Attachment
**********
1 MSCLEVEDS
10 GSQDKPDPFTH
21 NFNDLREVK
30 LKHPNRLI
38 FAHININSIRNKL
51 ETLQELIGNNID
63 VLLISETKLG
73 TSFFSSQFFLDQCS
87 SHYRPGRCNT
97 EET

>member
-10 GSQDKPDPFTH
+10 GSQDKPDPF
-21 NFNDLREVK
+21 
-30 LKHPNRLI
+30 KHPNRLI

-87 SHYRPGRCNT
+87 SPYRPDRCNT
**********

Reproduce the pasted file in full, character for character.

1 MSCLEVEDS
10 GSQDKPDPFTH
21 NFNDLREVK
30 LKHPNRLI
38 FAHININSIRNKL
51 ETLQELIGNNID
63 VLLISETKLG
73 TSFFSSQFFLDQCS
87 SHYRPGRCNT
97 EET

>member
-10 GSQDKPDPFTH
+10 GSQDKPDPF
-21 NFNDLREVK
+21 
-30 LKHPNRLI
+30 KHPNRLI

-87 SHYRPGRCNT
+87 SPYRPDRCNT